Kaskaskia, Illinois: Wikis

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Kaskaskia
Village
Country United States
State Illinois
County Randolph
Coordinates 37°55′17″N 89°54′59″W / 37.92139°N 89.91639°W / 37.92139; -89.91639
Density 83.0 /sq mi (32 /km2)
Timezone CST (UTC-6)
 - summer (DST) CDT (UTC-5)
Postal code 62233
Area code 618
Location of Kaskaskia within Illinois
Location of Kaskaskia within Illinois
Wikimedia Commons: Kaskaskia, Illinois

Kaskaskia is a village in Randolph County, Illinois, United States. In the 2000 census the population was 9, making it the smallest incorporated community in the State of Illinois in terms of population. A major French colonial town of the Illinois Country, its peak population was about 7,000, when it was a regional center and Illinois' first state capital, before the capital was moved to Vandalia in 1820.

Most of the town was destroyed in April 1881 by flooding, as the Mississippi River shifted eastward to a new channel, taking over the lower 10 miles of the Kaskaskia River. These were the results of deforestation of the river banks during the 19th century, due to the need for wood fuel to feed the steamboat traffic. The river now passes east rather than west of the town. The state boundary line, however, remained in its original location. Kaskaskia, essentially an island, is one of the few portions of Illinois west of the Mississippi and can only be reached from Missouri. A bridge crosses the old riverbed, a creek or bayou that periodically is full of water.

Contents

History

Kaskaskia state house

The town was named after the Native American name for the Kaskaskia River. At first situated on a favorable peninsula, the town was cut off and mostly destroyed by repeated flooding and a channel change by the Mississippi River.

The site of Kaskaskia near the river was first a Native American village, inhabited by varying indigenous peoples for thousands of years.

In 1703 French Jesuit missionaries established a mission with the goal of converting the indigenous people to Catholicism, and the congregation built its first stone church in 1714. The village also was used by the French as a post in the fur trade. King Louis XV sent a bell to Kaskaskia in 1741 for its church, one of several constructed there.[1] During the years of French rule, Kaskaskia and the other agricultural settlements in the Illinois Country were important for supplying lower Louisiana, especially New Orleans, with wheat and corn. Farmers shipped tons of flour south over the years, as those staple crops could not be grown in Louisiana's climate.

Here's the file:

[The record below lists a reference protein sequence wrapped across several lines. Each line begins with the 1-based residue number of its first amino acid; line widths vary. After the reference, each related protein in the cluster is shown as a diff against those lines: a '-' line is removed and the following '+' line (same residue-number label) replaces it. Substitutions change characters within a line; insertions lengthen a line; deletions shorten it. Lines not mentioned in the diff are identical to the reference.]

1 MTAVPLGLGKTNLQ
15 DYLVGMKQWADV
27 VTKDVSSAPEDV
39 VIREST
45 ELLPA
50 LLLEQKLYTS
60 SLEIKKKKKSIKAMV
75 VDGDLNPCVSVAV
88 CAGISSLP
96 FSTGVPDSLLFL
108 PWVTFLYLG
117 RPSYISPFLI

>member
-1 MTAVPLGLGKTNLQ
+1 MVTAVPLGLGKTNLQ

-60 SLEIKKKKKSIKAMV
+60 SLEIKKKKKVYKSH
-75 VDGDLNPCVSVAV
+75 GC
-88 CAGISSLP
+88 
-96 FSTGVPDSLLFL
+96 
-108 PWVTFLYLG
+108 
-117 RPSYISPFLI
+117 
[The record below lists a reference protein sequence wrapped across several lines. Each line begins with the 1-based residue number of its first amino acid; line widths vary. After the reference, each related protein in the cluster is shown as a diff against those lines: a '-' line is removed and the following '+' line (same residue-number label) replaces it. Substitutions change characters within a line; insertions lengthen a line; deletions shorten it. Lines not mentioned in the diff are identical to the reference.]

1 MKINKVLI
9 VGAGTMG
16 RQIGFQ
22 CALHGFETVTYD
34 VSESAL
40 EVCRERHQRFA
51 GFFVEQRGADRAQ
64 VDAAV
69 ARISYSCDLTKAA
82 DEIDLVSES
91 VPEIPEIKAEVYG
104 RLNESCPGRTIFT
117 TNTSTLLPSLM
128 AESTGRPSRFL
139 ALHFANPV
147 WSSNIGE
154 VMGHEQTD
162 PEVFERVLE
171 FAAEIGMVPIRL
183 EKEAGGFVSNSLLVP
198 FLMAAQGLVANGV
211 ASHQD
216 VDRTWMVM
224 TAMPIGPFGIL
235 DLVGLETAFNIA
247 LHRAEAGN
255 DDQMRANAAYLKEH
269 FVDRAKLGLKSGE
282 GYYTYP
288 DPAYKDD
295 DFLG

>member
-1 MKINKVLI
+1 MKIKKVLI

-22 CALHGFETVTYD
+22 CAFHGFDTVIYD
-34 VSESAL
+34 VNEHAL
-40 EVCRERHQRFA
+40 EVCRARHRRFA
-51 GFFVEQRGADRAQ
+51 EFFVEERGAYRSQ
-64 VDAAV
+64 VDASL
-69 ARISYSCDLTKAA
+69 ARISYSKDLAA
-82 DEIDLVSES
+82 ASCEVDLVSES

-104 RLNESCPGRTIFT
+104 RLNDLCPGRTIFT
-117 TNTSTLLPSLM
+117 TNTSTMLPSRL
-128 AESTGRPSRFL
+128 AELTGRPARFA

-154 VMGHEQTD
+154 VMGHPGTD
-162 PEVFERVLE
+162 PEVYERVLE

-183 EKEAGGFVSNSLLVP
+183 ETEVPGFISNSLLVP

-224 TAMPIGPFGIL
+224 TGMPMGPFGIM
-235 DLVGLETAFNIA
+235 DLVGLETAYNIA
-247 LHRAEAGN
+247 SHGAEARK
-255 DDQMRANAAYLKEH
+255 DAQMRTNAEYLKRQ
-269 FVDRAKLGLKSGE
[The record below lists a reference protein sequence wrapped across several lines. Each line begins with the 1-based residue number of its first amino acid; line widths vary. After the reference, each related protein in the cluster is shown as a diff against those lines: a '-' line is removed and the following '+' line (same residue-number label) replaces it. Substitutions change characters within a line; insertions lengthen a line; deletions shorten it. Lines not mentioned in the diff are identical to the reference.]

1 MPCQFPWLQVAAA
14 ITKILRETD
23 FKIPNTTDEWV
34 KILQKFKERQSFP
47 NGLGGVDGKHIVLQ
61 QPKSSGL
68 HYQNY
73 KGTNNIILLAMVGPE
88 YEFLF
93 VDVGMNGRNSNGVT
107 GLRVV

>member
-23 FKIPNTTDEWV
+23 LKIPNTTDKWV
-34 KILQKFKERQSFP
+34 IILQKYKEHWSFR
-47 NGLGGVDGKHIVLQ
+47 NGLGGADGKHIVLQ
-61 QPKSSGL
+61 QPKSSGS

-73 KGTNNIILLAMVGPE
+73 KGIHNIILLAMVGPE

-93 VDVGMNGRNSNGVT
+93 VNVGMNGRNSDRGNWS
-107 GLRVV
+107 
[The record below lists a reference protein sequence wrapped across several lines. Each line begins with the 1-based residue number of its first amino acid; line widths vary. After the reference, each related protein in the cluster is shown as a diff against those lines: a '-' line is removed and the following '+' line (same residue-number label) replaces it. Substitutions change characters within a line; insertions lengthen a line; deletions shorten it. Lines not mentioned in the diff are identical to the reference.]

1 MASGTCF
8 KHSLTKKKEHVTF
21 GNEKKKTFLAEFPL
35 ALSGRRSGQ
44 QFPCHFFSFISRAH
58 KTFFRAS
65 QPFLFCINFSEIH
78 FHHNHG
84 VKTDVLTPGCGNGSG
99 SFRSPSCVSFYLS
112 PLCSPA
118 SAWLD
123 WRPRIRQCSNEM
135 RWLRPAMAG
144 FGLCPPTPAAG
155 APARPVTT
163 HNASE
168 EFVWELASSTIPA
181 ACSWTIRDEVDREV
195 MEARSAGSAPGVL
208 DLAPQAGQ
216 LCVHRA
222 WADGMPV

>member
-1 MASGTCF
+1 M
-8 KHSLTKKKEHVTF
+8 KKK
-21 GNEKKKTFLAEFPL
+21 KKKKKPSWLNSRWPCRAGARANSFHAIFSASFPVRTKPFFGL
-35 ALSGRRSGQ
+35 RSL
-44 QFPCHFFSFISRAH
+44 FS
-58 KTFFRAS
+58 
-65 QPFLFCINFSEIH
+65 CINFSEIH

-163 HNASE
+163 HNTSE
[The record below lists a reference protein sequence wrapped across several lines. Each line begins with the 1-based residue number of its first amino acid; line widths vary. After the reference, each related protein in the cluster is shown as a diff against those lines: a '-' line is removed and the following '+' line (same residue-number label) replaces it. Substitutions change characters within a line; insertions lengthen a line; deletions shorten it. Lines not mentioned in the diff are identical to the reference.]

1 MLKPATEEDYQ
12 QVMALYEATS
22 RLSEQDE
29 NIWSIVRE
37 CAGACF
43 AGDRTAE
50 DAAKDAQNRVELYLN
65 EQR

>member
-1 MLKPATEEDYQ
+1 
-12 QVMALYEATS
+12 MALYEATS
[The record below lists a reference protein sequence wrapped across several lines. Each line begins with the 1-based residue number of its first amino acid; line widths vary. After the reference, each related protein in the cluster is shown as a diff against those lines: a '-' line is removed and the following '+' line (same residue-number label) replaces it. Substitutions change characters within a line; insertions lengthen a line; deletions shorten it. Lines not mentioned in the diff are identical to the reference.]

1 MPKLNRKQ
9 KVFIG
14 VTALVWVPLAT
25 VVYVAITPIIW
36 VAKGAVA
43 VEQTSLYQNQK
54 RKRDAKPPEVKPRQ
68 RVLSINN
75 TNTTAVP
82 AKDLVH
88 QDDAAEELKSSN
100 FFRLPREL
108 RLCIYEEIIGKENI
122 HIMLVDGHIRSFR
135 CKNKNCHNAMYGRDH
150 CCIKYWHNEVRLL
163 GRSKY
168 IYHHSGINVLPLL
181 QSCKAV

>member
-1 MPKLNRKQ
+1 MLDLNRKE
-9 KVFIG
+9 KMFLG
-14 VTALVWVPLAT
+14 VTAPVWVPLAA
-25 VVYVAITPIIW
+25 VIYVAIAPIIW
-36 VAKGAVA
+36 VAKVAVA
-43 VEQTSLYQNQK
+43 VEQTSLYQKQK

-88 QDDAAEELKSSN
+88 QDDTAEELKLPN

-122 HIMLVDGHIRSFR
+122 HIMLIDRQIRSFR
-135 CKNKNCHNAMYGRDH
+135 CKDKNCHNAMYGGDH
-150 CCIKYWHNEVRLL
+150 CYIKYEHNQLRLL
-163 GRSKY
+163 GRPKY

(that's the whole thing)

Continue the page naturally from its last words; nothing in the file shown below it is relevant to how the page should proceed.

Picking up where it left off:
In 1733 the French built Fort Kaskaskia near this site. It was destroyed by the British in 1763 during the French and Indian War, which they won. Rather than live under British rule after France ceded the territory east of the river, many French-speaking people from Kaskaskia and other colonial towns moved west of the Mississippi to Ste. Genevieve and St. Louis, and other areas.

The city fell to George Rogers Clark in 1778 during the American Revolution. The parish rang the church bell in celebration, which has since been called the "liberty bell". It is housed in a brick building shrine near the Church of the Immaculate Conception. The brick church was built in 1843 in the squared-off French style.[2]

As a center of the regional economy, Kaskaskia served as the capital of Illinois Territory from 1809 until statehood was gained in 1818, and then until 1820. Its peak population was about 7,000 before the capital moved in 1820 to Vandalia. Although introduction of steamboats on the Mississippi River stimulated the economies of river towns in the 19th century, their use also had devastating environmental effects. Deforestation of the banks followed steamboat crews' regular cutting of trees to feed the engine fires. River banks became unstable and collapsed into the water. From St. Louis to the confluence of the Ohio River, the Mississippi became wider and more shallow, with more severe flooding. Much of Kaskaskia and other French colonial towns has been lost.[3] Following the Great Flood of 1844, Kaskaskia relocated to the south. The original location of Kaskaskia became an island, surrounded by the Mississippi River. The flood of 1881 destroyed all remnants of the original town and the Mississippi shifted into the channel of the Kaskaskia River, passing east instead of west of the town. Parts of the town were rebuilt in the new area.